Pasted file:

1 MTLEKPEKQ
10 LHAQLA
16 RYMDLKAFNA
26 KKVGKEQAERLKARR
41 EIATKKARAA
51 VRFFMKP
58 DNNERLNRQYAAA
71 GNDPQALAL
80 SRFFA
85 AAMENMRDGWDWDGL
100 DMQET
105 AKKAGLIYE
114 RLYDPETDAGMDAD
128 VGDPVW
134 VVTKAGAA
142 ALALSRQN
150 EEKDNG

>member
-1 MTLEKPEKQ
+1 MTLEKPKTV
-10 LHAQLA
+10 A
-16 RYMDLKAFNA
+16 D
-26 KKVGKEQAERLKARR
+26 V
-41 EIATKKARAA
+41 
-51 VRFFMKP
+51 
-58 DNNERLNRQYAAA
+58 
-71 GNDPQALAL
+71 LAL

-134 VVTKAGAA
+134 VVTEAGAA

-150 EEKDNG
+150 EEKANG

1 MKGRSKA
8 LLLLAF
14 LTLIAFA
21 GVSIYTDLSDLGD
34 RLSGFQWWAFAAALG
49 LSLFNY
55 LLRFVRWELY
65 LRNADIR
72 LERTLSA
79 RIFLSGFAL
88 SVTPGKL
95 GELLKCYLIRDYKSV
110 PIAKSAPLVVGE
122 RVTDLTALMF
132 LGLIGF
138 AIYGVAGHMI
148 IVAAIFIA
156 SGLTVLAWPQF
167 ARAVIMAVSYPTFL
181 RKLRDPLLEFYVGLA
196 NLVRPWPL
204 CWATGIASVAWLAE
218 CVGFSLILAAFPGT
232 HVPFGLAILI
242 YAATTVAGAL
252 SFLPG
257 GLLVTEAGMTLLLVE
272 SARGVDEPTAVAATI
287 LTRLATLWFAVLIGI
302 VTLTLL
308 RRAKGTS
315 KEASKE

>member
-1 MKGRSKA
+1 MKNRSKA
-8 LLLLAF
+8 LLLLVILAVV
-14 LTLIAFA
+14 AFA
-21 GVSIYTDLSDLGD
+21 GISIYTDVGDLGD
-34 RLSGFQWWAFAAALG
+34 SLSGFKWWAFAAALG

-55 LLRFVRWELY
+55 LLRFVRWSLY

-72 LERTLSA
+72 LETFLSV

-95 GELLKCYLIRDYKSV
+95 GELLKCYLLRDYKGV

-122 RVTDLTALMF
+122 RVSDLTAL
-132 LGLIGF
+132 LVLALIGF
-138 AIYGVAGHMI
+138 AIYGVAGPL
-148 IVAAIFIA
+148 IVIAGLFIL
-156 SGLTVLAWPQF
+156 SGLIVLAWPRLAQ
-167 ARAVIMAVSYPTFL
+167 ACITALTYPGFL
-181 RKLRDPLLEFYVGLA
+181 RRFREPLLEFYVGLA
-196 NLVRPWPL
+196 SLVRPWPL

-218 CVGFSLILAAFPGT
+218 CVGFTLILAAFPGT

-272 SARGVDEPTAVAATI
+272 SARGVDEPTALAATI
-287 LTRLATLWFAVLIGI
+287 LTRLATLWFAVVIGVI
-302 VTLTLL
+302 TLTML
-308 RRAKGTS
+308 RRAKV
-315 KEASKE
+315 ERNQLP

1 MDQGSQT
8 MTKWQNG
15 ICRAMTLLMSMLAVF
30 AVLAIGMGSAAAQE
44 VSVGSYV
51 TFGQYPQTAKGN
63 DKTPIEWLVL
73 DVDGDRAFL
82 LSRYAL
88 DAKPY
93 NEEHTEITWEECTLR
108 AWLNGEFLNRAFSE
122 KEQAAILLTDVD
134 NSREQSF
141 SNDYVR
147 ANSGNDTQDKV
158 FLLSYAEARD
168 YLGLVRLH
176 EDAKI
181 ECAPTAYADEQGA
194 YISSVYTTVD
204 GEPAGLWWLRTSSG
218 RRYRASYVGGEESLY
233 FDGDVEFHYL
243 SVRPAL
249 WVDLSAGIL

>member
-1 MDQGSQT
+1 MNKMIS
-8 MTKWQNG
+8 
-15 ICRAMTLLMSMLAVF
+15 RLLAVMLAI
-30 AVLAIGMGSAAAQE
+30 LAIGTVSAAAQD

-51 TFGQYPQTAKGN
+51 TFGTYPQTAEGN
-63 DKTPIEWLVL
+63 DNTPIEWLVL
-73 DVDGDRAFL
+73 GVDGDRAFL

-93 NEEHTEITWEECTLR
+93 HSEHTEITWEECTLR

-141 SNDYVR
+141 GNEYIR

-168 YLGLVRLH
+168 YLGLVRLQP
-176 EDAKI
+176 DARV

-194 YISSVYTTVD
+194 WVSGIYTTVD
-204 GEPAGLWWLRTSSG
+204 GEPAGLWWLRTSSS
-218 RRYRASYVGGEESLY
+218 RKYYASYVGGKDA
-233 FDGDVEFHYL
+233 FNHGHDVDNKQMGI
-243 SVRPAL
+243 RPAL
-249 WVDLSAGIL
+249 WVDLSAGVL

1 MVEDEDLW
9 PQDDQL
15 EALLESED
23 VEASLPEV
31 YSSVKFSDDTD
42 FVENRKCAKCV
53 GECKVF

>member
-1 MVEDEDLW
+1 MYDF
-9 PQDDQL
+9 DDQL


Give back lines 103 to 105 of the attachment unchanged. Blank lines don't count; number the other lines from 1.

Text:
+196 SLVRPWPL

-218 CVGFSLILAAFPGT
+218 CVGFTLILAAFPGT